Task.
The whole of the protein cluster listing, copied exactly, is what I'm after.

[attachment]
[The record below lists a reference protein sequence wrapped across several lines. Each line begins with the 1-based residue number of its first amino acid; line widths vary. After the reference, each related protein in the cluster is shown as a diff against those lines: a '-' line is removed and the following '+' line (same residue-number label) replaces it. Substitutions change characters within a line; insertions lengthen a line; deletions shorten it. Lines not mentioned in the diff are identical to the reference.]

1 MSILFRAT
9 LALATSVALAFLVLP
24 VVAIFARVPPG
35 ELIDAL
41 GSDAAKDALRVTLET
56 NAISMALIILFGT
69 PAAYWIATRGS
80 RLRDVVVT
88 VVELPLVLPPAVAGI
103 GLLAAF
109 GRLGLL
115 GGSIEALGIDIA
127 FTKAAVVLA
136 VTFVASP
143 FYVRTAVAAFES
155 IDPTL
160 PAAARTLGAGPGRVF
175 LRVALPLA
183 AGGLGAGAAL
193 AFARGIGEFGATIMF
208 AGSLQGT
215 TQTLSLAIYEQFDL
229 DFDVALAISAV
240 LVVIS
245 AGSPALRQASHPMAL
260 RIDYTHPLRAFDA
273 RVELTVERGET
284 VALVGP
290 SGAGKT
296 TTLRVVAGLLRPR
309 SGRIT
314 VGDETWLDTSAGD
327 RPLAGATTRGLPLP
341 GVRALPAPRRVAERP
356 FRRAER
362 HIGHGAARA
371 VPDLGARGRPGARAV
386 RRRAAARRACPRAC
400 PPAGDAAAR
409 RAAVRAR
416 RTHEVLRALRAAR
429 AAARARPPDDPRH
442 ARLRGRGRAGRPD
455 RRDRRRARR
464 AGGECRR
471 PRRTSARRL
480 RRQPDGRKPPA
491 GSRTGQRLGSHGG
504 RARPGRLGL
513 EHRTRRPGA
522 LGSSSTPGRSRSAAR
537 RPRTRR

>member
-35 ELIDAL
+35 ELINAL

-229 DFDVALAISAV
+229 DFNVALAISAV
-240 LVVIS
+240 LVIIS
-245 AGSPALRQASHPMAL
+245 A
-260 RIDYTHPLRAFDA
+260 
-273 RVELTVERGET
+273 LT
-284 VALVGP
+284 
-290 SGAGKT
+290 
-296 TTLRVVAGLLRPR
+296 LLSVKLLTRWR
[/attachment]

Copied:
[The record below lists a reference protein sequence wrapped across several lines. Each line begins with the 1-based residue number of its first amino acid; line widths vary. After the reference, each related protein in the cluster is shown as a diff against those lines: a '-' line is removed and the following '+' line (same residue-number label) replaces it. Substitutions change characters within a line; insertions lengthen a line; deletions shorten it. Lines not mentioned in the diff are identical to the reference.]

1 MSILFRAT
9 LALATSVALAFLVLP
24 VVAIFARVPPG
35 ELIDAL
41 GSDAAKDALRVTLET
56 NAISMALIILFGT
69 PAAYWIATRGS
80 RLRDVVVT
88 VVELPLVLPPAVAGI
103 GLLAAF
109 GRLGLL
115 GGSIEALGIDIA
127 FTKAAVVLA
136 VTFVASP
143 FYVRTAVAAFES
155 IDPTL
160 PAAARTLGAGPGRVF
175 LRVALPLA
183 AGGLGAGAAL
193 AFARGIGEFGATIMF
208 AGSLQGT
215 TQTLSLAIYEQFDL
229 DFDVALAISAV
240 LVVIS
245 AGSPALRQASHPMAL
260 RIDYTHPLRAFDA
273 RVELTVERGET
284 VALVGP
290 SGAGKT
296 TTLRVVAGLLRPR
309 SGRIT
314 VGDETWLDTSAGD
327 RPLAGATTRGLPLP
341 GVRALPAPRRVAERP
356 FRRAER
362 HIGHGAARA
371 VPDLGARGRPGARAV
386 RRRAAARRACPRAC
400 PPAGDAAAR
409 RAAVRAR
416 RTHEVLRALRAAR
429 AAARARPPDDPRH
442 ARLRGRGRAGRPD
455 RRDRRRARR
464 AGGECRR
471 PRRTSARRL
480 RRQPDGRKPPA
491 GSRTGQRLGSHGG
504 RARPGRLGL
513 EHRTRRPGA
522 LGSSSTPGRSRSAAR
537 RPRTRR

>member
-35 ELIDAL
+35 ELINAL

-229 DFDVALAISAV
+229 DFNVALAISAV
-240 LVVIS
+240 LVIIS
-245 AGSPALRQASHPMAL
+245 A
-260 RIDYTHPLRAFDA
+260 
-273 RVELTVERGET
+273 LT
-284 VALVGP
+284 
-290 SGAGKT
+290 
-296 TTLRVVAGLLRPR
+296 LLSVKLLTRWR